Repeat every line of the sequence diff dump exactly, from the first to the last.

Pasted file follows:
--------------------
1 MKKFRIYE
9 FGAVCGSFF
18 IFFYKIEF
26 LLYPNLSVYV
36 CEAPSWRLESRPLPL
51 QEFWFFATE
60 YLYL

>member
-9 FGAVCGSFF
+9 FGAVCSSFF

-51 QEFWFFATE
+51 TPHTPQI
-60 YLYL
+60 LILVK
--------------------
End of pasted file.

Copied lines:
1 MKKFRIYE
9 FGAVCGSFF
18 IFFYKIEF
26 LLYPNLSVYV
36 CEAPSWRLESRPLPL
51 QEFWFFATE
60 YLYL

>member
-9 FGAVCGSFF
+9 FGAVCSSFF

-51 QEFWFFATE
+51 TPHTPQI
-60 YLYL
+60 LILVK